Ike no Taiga

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Fishing in Springtime, Cleveland Museum of Art

Ike no Taiga (池大雅?, 1723–1776) was a Japanese painter and calligrapher born in Kyoto during the Edo period. Together with Yosa Buson, he perfected the bunjinga (or nanga) genre. The majority of his works reflected his passion for classical Chinese culture and painting techniques, though he also incorporated revolutionary and modern techniques into his otherwise very traditional paintings. As a bunjin (文人, literati, man of letters), Ike was close to many of the prominent social and artistic circles in Kyoto, and in other parts of the country, throughout his lifetime.

Life[edit]

Ike no Taiga was born into a poor and socially humble family; his father was a farmer on the outskirts of Kyoto. The family moved into Kyoto proper some years before Taiga's birth, possibly to escape famine. His father found work at the silver mint, which granted his family some small degree of wealth, but he died when Taiga was three years of age. Taiga's widowed mother somehow managed to afford to provide him with good teachers, in all the classical Japanese and Chinese disciplines. At age six, he began receiving instruction in calligraphy and religious matters at the Manpuku-ji Zen temple. He would continue to foster strong connections with this temple for the remainder of his life.

By age fourteen, Taiga was a professional artist and distinguished calligrapher. He ran a small fan-painting shop in Kyoto, and engraved artists' and collectors' seals as well. It was an encounter with Yanagisawa Kien, a major social and artistic figure of the time, that initiated Taiga's introduction to the world of the bunjin.

Taiga studied painting and calligraphy under Kien beginning in 1738. He became quite fond of the eccentric, but ancient, practice of painting with fingertips and fingernails, and became close friends with two other bunjin students, Kan Tenju and Kō Fuyō. By the age of twenty (1743), Taiga fully considered himself a member of the literati, and took the name "Ike," shortened from his family name "Ikeno" (池野), in emulation of the Chinese tendency for single-character names.

Taiga returned to Kyoto and to his fan shop in the early 1740s. Though the bunjin lifestyle dictated an avoidance of commercialism, Taiga had no other source of income and so he continued to sell his works and various artistic services, much like his contemporary and friend Yosa Buson. He married an artist and tea house proprietor in 1746, who went by the art-name () Gyokuran. The pair quickly became well-renowned in the social circles and artistic community of Kyoto. Two years into his marriage, Taiga set off on a series of journeys, another major element of the bunjin lifestyle. He sought to commune with nature, to glean inspiration for his art, and most of all, to simply become a more cultured and experienced individual. After travels through Kanazawa, Nikkō, and Mt. Fuji, Taiga stayed for a time in Edo. There, he produced paintings and calligraphic pieces, and also learned about Dutch art from a number of Rangaku (Dutch learning) scholars, including Noro Genjō.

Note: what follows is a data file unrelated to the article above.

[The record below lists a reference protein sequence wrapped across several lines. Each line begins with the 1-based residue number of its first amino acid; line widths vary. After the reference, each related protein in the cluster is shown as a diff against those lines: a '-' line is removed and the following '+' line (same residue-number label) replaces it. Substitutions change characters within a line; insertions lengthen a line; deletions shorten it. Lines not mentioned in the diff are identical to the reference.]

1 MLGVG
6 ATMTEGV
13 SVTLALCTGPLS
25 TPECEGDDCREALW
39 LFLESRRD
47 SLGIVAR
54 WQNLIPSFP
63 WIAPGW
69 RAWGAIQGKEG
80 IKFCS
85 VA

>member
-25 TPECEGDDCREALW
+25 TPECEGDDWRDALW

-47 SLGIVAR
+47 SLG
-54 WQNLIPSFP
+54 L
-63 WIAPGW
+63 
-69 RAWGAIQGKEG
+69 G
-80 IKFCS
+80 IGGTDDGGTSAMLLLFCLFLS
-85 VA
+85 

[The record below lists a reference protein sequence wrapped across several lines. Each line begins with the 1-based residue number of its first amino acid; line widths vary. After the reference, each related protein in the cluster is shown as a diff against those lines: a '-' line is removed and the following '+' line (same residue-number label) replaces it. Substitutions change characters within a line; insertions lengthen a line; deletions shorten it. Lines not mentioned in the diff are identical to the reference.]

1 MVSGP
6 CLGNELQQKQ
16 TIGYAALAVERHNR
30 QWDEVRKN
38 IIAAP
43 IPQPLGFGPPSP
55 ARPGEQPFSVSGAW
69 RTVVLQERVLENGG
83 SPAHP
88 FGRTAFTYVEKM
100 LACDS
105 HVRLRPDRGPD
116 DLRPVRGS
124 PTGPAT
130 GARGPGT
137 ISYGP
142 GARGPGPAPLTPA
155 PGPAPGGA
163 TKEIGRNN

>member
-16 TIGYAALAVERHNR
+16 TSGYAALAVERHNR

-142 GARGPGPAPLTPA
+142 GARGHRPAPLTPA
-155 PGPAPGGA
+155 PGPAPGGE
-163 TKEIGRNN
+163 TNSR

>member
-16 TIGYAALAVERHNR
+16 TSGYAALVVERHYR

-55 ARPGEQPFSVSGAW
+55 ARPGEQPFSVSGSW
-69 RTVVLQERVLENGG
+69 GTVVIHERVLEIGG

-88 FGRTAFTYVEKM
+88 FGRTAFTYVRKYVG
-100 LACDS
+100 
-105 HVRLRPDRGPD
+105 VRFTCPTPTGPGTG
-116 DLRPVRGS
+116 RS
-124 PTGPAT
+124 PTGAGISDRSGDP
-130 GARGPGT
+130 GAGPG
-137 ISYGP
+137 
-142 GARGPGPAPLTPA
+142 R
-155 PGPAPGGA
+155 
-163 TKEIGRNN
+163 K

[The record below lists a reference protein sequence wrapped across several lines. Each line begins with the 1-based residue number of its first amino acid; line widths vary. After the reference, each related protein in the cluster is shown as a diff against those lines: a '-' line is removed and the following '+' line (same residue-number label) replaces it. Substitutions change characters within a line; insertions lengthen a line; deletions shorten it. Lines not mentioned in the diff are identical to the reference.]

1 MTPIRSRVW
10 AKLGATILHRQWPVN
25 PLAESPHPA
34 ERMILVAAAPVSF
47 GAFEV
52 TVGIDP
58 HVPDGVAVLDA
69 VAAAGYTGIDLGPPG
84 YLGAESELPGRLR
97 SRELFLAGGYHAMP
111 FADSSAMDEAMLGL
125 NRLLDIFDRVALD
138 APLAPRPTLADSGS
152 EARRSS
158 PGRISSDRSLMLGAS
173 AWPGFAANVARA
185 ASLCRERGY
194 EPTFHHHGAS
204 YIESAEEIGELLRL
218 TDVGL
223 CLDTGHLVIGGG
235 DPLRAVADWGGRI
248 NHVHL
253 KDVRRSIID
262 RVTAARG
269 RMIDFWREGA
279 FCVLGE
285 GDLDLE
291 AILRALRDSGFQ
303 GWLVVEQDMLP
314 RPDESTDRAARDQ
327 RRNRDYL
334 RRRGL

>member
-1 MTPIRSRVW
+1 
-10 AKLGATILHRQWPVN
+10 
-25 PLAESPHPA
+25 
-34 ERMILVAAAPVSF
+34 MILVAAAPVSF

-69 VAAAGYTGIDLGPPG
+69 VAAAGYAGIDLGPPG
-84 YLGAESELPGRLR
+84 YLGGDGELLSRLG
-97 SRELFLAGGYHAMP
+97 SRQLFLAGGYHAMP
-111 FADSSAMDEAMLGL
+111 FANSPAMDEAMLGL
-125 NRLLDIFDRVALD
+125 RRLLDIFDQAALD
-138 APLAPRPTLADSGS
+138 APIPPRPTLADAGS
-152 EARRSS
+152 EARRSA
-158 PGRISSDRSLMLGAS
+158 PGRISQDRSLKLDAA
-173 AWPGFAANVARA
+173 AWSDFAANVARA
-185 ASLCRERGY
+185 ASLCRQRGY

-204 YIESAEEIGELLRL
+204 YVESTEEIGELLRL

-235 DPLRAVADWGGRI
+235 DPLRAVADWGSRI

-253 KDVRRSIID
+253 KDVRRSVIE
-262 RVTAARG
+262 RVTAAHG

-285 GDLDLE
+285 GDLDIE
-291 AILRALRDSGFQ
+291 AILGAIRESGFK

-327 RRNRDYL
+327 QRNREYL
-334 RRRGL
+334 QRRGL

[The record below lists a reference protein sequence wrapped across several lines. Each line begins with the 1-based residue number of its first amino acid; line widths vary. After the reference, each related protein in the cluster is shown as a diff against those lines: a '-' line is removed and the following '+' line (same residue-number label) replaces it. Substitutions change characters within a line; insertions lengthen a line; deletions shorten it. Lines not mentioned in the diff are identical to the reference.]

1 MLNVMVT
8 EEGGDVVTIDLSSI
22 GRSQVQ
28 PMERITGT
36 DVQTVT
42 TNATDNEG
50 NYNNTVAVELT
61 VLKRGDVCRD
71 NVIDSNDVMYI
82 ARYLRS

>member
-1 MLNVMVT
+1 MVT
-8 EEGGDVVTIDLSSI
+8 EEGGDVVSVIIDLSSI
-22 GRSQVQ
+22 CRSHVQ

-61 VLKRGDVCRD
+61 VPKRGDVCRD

Taiga would continue to travel and to climb mountains for much of the rest of his life, often accompanied by bunjin colleagues. For a time, he took on the of Sangaku Dōja (三岳道者, "Pilgrim of the Three Peaks"). He would often collaborate with his colleagues on joint works of art during this trips; the Jūben jūgi-jō (Album of Ten Conveniences and Ten Pleasures) was created in 1771, as the result of one of these collaborations. The Jūben jūgi-jō, illustrated by Taiga and Yosa Buson, and containing text by Chinese writer Li Yu (1611-c.1680), acclaims and celebrates a life of simple pleasures and communing with nature. The book is widely regarded today as providing an exemplary insight into the bunjin philosophy.

Another artist who would have a dramatic influence on Taiga a little later in life, after his return to Kyoto, was Hakuin Ekaku, who stayed briefly at Taiga's home in 1752. Though they met only briefly, Taiga began to use elements of Hakuin's personal style, and he soon afterwards sought out many of Hakuin's disciples, working with them and inscribing one another's works.

Some of Taiga's works have been classified National Treasures by the Japanese government.

References[edit]

  • Rosenfield, John M. (1999). Extraordinary Persons: Works by Eccentric, Nonconformist Japanese Artists of the Early Modern Era (1580–1868) in the Collection of Kimiko and John Powers. Cambridge, Massachusetts: Harvard Art Museums.

External links[edit]